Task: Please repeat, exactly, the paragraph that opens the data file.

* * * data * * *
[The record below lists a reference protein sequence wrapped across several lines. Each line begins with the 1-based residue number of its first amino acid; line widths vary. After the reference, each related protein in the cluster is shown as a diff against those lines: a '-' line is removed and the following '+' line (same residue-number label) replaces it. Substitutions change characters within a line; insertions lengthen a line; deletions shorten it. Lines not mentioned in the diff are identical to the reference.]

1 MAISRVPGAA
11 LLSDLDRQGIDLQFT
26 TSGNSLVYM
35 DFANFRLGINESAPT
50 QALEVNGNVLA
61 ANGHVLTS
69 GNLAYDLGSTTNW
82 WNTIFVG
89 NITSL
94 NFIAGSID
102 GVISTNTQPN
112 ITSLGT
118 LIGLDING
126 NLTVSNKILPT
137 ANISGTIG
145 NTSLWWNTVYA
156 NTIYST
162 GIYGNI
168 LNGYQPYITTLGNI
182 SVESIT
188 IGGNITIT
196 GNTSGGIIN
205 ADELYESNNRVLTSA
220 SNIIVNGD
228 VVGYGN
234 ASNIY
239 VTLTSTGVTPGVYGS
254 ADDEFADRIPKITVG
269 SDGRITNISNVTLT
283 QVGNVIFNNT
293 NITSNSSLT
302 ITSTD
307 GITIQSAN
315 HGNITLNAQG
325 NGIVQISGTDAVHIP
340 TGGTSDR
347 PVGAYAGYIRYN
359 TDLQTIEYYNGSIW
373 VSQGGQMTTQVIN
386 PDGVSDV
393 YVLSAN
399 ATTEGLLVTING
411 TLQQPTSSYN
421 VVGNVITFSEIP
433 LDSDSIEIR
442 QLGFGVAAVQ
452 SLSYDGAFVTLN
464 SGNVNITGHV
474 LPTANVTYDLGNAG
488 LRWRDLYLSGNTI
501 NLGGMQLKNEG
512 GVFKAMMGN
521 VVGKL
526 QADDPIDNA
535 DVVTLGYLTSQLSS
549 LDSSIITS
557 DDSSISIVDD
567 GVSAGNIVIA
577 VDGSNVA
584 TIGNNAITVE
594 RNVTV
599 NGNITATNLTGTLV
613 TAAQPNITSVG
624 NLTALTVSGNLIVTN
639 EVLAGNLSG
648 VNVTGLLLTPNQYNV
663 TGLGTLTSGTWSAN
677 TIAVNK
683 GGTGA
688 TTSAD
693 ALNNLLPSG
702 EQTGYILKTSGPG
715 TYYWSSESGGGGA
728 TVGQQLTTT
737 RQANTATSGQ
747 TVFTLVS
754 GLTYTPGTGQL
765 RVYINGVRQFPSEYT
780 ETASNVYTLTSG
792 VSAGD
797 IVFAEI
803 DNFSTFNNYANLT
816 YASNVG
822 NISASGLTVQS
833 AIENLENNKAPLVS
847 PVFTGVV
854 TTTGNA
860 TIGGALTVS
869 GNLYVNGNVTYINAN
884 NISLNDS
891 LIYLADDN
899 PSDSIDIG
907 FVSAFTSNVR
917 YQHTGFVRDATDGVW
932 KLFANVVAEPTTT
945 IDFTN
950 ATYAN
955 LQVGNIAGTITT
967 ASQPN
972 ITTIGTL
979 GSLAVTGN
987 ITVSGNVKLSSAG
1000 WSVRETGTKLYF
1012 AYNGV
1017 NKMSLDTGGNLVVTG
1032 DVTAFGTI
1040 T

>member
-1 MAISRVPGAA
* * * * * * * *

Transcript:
[The record below lists a reference protein sequence wrapped across several lines. Each line begins with the 1-based residue number of its first amino acid; line widths vary. After the reference, each related protein in the cluster is shown as a diff against those lines: a '-' line is removed and the following '+' line (same residue-number label) replaces it. Substitutions change characters within a line; insertions lengthen a line; deletions shorten it. Lines not mentioned in the diff are identical to the reference.]